• We recommend that “social condition” be added to the Canadian Human Rights Act as an additional prohibited ground of discrimination.

    fapg submits that there must not be any loopholes in protection for persons who are poor. Although “source of income” is a more specific term, it may not cover the employed poor.

  • We recommend that social condition be defined within the Canadian Human Rights Act to include source of income, employment and education.

    Finally, the right to an adequate standard of living is fundamental to all Canadians, and is recognized in both the International Covenant on Economic, Social and Cultural Rights and the Universal Declaration of Human Rights.

  • We recommend that the Canadian Human Rights Act be amended to guarantee rights to food, shelter and clothing.

    All of which is respectfully submitted.
    Gisele Guay, President
    federated anti-poverty groups of British Columbia


1 (1991), 70 B.C.L.R. (2d) 335 (S.C.)

2 (1993), 18 C.H.R.R. (2d) 143 (F.C.T.D.)

3 (1996), 41 Admin L.R. (2d) 158 (B.C.S.C.)

4 R.S.C. 1985 c. H-6

5 Canadian Association of Food Banks, HungerCount99: A Growing Hunger for Change, 1999

6 Based on the Low Income Cut-off for a single person living in a city with a population of 500,000 and over.

7 Calculation based on data from the National Council of Welfare, Welfare Incomes 1996, Winter 1997-98

8 Statistics Canada, Low Income Persons, 1980 to 1997, 13-569-X1B

9 Coalition for the Cashing of Cheques, “Access to Banks Denied to Persons on Welfare”, (October 1986) 2:2 Can. H.R. Advoc. 10, as quoted in M. Jackman, “Constitutional Contact with the Disparities in the World: Poverty as a Prohibited Ground of Discrimination under the Canadian Charter and Human Rights Law”, 2 Review of Constitutional Studies 76, at pp. 112-113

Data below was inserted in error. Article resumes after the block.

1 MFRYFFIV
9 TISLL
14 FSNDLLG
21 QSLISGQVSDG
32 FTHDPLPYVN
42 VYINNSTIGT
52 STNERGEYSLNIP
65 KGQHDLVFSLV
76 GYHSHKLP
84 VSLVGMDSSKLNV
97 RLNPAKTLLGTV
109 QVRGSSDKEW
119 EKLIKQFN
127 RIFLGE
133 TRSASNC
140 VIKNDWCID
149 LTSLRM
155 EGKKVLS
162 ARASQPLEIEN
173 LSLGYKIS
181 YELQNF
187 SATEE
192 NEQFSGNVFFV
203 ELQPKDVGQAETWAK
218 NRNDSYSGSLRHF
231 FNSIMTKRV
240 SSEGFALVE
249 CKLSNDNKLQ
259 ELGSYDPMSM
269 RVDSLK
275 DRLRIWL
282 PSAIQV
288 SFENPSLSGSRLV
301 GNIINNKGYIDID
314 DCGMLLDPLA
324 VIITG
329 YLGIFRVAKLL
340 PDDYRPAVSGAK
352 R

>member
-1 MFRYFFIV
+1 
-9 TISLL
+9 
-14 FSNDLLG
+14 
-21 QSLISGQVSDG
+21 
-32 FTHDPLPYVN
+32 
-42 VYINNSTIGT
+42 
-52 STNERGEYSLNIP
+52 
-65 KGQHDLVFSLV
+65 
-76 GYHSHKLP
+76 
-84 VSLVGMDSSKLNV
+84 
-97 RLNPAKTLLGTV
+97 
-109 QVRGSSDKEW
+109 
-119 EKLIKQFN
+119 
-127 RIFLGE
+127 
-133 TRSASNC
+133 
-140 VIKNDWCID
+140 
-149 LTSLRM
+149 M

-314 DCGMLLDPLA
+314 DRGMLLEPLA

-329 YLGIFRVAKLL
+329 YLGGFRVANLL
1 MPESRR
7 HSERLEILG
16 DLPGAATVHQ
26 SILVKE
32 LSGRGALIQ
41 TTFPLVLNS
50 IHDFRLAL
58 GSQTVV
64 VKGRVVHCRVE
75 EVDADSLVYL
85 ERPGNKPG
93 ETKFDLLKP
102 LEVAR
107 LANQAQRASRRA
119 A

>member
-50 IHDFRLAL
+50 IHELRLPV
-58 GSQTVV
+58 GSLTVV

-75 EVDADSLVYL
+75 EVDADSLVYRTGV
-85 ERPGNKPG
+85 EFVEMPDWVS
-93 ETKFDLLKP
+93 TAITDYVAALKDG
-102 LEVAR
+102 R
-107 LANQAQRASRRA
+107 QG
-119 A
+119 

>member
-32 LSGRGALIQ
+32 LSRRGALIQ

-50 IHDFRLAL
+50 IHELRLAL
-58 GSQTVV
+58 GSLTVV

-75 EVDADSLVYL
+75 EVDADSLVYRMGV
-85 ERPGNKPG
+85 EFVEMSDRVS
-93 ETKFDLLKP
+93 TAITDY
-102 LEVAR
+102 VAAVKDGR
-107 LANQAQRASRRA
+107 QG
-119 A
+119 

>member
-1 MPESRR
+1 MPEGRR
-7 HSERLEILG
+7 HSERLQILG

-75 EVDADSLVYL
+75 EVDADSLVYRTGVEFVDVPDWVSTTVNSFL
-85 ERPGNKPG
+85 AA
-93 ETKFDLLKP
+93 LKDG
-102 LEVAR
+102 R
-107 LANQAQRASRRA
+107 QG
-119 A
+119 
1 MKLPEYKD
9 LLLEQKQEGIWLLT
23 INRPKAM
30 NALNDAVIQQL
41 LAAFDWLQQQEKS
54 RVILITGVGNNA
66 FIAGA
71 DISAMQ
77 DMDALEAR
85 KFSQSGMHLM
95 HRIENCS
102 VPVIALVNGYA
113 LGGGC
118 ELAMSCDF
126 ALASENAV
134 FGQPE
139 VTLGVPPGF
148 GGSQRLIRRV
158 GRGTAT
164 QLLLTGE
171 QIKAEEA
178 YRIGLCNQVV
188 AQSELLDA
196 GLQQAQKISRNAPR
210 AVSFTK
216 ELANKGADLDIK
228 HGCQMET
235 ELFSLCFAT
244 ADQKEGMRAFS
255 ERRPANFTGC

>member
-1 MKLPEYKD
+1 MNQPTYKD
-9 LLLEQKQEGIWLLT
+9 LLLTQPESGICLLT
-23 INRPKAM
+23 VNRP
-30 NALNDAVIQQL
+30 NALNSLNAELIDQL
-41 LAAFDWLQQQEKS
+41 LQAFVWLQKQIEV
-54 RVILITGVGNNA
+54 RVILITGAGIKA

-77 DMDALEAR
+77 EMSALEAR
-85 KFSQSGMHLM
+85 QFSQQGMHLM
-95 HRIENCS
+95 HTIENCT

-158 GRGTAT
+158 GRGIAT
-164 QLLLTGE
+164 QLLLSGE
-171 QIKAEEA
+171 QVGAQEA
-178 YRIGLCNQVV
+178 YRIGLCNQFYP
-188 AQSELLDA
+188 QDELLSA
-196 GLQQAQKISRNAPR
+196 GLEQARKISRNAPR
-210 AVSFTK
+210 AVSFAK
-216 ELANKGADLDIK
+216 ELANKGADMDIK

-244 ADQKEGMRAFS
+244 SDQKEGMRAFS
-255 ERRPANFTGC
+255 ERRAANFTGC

10 (1993), 101 D.L.R. (4th) 224 (N.S.C.A.)

11 M. Jackman, “Constitutional Contact with the Disparities in the World: Poverty as a Prohibited Ground of Discrimination under the Canadian Charter and Human Rights Law”, 2 Review of Constitutional Studies 76, at p. 114

12 M. Jackman, “Constitutional Contact with the Disparities in the World: Poverty as a Prohibited Ground of Discrimination under the Canadian Charter and Human Rights Law”, 2 Review of Constitutional Studies 76, at p. 117

13 (1976) 993 U.N.T.S. 3, [1976] C.T.S. 46

14 Adopted and proclaimed by General Assembly resolution 217 A(III) of 10 December 1948.

15 (1993), 101 D.L.R. (4th) 224 (N.S.C.A.)

16 R.S.N.S. 1989 c. 401

17 Dartmouth/Halifax County Regional Housing v. Sparks, supra, at pp. 232-4

18 (1994), 111 D.L.R. (4th) 336 (N.S.S.C.) at p. 361

19 R.S.N.S. 1989 c. 168

20 (1991), 70 B.C.L.R. (2d) 335 (S.C.) at p. 344

21 R.S.B.C. 1996 c. 406, s. 81

22 R.S.Q. 1977 c. C-12

23 Québec (Comm. des droits de la personne) c. Whittom, 20 C.H.R.R. D/349 at D/354

24 Martha Jackman, “Constitutional Contact with the Disparities in the World: Poverty as a Prohibited Ground of Discrimination under the Canadian Charter and Human Rights Law”, 2 Review of Constitutional Studies, 76.

25 Thibaudeau v. Canada, [1995] 2 S.C.R. 627 at 722